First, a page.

|Infant Feeding in Emergencies: A Guide for Mothers (WHO, 1997, 48 p.)|
As we said earlier, the more vulnerable the baby the more important it is he receives breast-milk. Breastfeeding is less stressful than bottle-feeding for a premature or small baby who can suckle.
If a baby is too premature or too weak to breastfeed, he can be tube fed with your expressed breast-milk. A cup can be safely used to feed a healthy pre-term baby from around 32 weeks gestation. Cups have several advantages over tubes. The baby controls his own intake and the contact with the expressed breast-milk may stimulate the digestive enzymes in his mouth. He is also held closely to be fed which is good for his development.
If a baby has to be tube-fed he can benefit from nuzzling at your breast. He will then learn to associate the smell and taste of your breast with a full stomach. You can express a little breast-milk directly into his mouth. Stay near your baby as much as you can. Express your milk as soon as possible after the birth. Express frequently, at least 6-8 times a day. However small the amount any breast-milk is valuable for your baby's progress. Some mothers of premature or low birth weight babies can produce sufficient breast-milk, others need to supplement, ideally with expressed breast-milk from other mothers.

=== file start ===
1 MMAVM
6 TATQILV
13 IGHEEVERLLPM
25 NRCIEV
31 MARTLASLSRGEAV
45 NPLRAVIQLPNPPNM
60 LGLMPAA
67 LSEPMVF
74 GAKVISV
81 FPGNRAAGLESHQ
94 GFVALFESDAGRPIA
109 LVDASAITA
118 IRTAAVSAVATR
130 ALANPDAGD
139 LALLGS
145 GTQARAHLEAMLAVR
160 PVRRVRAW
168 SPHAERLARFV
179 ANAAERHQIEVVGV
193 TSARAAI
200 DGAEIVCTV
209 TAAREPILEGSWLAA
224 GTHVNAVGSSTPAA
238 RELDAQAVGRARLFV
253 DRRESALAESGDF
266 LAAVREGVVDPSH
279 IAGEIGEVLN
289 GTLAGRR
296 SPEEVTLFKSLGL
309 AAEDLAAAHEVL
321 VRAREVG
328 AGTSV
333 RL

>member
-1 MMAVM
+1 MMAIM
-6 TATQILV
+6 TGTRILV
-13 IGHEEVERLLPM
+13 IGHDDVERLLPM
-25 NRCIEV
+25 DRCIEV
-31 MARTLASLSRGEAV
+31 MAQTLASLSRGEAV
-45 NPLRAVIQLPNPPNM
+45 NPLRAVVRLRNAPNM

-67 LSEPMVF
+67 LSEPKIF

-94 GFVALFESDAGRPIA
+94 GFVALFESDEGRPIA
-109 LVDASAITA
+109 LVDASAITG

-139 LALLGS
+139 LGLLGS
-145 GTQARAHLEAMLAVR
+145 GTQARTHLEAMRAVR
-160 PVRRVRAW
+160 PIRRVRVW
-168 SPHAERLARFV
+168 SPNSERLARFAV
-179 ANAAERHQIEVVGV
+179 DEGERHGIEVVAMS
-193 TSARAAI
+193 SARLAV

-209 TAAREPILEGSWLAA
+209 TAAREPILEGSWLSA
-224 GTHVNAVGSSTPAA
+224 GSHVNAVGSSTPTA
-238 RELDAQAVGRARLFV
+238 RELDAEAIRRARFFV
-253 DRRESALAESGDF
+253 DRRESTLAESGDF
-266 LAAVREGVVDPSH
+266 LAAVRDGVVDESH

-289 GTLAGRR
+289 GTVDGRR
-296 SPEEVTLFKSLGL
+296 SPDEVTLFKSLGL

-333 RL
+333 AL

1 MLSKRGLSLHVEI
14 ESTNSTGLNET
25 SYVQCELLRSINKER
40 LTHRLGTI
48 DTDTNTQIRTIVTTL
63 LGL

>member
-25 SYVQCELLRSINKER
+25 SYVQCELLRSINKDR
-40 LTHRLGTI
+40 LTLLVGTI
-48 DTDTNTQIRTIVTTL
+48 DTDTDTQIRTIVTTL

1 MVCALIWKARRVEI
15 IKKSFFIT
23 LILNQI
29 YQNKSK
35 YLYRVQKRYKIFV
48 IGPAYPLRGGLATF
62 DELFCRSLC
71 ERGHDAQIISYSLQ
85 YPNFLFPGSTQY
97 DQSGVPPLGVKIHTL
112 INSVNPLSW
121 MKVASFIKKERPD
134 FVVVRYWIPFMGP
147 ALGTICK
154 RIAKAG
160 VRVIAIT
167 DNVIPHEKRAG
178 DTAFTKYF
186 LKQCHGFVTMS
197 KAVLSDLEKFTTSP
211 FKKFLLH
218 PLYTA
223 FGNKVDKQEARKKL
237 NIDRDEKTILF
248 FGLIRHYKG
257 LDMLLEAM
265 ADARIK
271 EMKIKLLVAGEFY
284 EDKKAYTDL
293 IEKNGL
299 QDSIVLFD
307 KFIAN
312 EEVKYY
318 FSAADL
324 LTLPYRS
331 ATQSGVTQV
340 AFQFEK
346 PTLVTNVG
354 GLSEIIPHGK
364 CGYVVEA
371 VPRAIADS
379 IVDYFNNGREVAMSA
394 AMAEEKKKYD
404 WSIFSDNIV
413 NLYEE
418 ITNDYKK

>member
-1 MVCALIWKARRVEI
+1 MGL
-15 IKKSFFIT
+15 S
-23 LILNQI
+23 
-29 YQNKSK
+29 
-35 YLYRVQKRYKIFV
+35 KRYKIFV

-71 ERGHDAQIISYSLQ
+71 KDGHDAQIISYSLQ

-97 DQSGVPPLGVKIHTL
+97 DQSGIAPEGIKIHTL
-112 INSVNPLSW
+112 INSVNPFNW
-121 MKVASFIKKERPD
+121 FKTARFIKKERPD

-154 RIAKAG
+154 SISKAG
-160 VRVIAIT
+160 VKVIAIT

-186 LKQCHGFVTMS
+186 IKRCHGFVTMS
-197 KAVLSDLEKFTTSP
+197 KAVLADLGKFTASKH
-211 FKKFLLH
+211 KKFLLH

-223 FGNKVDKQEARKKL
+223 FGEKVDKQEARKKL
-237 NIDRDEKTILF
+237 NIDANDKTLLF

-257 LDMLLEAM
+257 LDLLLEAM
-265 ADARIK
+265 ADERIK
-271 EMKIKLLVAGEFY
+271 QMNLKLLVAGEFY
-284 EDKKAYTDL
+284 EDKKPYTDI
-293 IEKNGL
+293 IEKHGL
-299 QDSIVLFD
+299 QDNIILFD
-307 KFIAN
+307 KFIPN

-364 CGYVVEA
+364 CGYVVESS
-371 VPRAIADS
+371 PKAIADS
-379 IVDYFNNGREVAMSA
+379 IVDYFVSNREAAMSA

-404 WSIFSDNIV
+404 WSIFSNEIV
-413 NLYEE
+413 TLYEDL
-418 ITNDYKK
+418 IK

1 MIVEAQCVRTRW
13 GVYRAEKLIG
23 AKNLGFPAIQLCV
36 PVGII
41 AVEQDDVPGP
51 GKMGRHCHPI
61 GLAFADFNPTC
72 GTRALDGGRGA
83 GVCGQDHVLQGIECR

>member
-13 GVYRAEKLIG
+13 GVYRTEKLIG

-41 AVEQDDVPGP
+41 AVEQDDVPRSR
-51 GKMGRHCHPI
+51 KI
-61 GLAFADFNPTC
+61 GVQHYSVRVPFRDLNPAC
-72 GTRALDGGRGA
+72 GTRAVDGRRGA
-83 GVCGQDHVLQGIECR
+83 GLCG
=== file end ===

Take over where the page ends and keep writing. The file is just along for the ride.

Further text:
It is important when feeding expressed breast-milk to ensure that the baby gets enough of the fat-rich hindmilk. This fattier milk is more likely to stick to the sides of the feeding tubes. Less fat is lost from cup feeding.